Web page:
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Integration of powers of natural logs

  1. Sep 15, 2004 #1

    I need some help! :uhh:

    I have a series of maths problems in my physics work...

    I am trying to integrate a power of a log - such as:

    y= 3.2875E+004 - 8.9321E+005*ln x + 4.2316E+006*(ln x)^2 - 7.7776E+006*(ln x)^3 + 7.4949E+006*(ln x)^4 - 4.1373E+006*(ln x)^5 + 1.3164E+006*(ln x)^6 - 2.2448E+005*(ln x)^7 + 1.5873E+004*(ln x)^8

    Any help at all would be great :smile:

    All I have is that: integral of lnx = xlnx - x + C

    even just the simple y = 2*(lnx)^3, would be great, I can do the rest from there...I assume its a 'by parts' expression?

    Cheers :redface:
  2. jcsd
  3. Sep 15, 2004 #2


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    Sounds reasonable; have you tried it?
  4. Sep 16, 2004 #3
    Well I was thinking - but I don't know if its right and I don't know where to find out - hence posting here... :smile:

    y = 2*(lnx)^3

    = 2*[(lnx)(lnx)(lnx)]

    therefore integral = 2*( xlnx - x * xlnx - x * xlnx - x) +C
    = 2*(3xlnx - x) + c
    =6xlnx - x + c

    Is that right?

    Thanks very much for the help. :biggrin:
  5. Sep 16, 2004 #4


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    This is absolutely wrong!!
    (Ask yourself: How can I prove that my answer is wrong? Hint: Differentiate..)
  6. Sep 16, 2004 #5
    ok, so can you help me get further than this? maybe pointing me in the direction of the parts bit?

    I know that: (all this is from the web, I have done this work - but 6 years ago..)

    integral = $

    $udv = uv - $vdu

    [eg $xe^x.dx, u = x, dv = e^x.dx]

    so for the expression: $2(lnx)^3.dx

    I need a u part and a dv part:

    u = lnx, (dv = x^3.dx)??? I'm not sure what the dv part should be??

    I also assume I take the constant out?

    Cheers :redface:
  7. Sep 16, 2004 #6


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    Set u=(ln(x))^3 v'=1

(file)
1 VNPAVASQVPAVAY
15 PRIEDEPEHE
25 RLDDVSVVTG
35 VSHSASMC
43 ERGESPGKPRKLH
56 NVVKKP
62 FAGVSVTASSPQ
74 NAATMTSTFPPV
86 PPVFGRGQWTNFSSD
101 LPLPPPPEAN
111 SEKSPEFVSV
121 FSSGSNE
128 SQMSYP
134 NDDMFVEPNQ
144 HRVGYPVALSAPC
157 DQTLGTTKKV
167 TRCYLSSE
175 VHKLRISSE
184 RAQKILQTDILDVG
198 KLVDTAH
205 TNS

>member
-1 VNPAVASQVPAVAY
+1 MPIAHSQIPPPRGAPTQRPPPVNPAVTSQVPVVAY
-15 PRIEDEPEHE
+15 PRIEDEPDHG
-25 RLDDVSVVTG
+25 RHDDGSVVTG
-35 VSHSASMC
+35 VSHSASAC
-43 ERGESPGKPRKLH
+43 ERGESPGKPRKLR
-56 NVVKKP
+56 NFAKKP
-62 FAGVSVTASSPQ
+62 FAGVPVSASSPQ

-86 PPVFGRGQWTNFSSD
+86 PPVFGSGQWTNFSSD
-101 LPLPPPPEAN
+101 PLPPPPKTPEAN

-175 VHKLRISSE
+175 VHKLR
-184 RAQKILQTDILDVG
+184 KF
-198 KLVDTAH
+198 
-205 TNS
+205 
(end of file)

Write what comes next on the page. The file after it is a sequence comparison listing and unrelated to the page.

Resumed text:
uv=xln(x)^3, vu'=3ln(x)^2
    Then, use the same technique with (ln(x))^2
  8. Sep 16, 2004 #7
    Why is dv/dx = 1?

    so here is my attempt at an answer:


    u=(lnx)^3, v'=1

    uv = x(lnx)^3, vu'=3(lnx)^2

    u = (lnx)^2, v'=1

    uv= x(lnx)^2, vu'=2lnx

    so: $udv=x(lnx)^3 -$3(lnx)^2
    = x(lnx)^3 - x(lnx)^2 - $2lnx
    =x(lnx)^3 - x(lnx)^2 - 2(xlnx - x)

    so complete answer would be:
    = 2(x(lnx)^3 - x(lnx)^2 - 2(xlnx - x)) + C ??
  9. Sep 16, 2004 #8
    I really am confused with the v' =1 i.e. are you saying that the integral of lnx = 1?? :cry:

    How can that be - as when you differentiate you do not get lnx???

    If you are not saying that then what is going on = can you break it down for me please as I'm very confused...

    I thought the integral of lnx = xlnx - x +C ????

    also - if you have: $2(lnx)^3 how is taking u = (lnx)^3 breaking it down - isn't that the same as what you start with - ie needing to break into parts...

    I'm sorry if this is really obvious - but I am having real trouble working this out...

  10. Sep 16, 2004 #9


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    You are mixing up dv and v'!
    The integration by parts formula reads:
    You may write this (using the change of variables formula) as:
  11. Oct 21, 2006 #10
    Cheers guys

    dats helpd a lil man... i was kinda stuck on da integral of (lnx)^2, an i thought dat mayb cos yu got (lnx) to the power 2, dat yu cnt take u = (lnx)^2... but now im guessin yu can... RIIGHT? :uhh: :confused:
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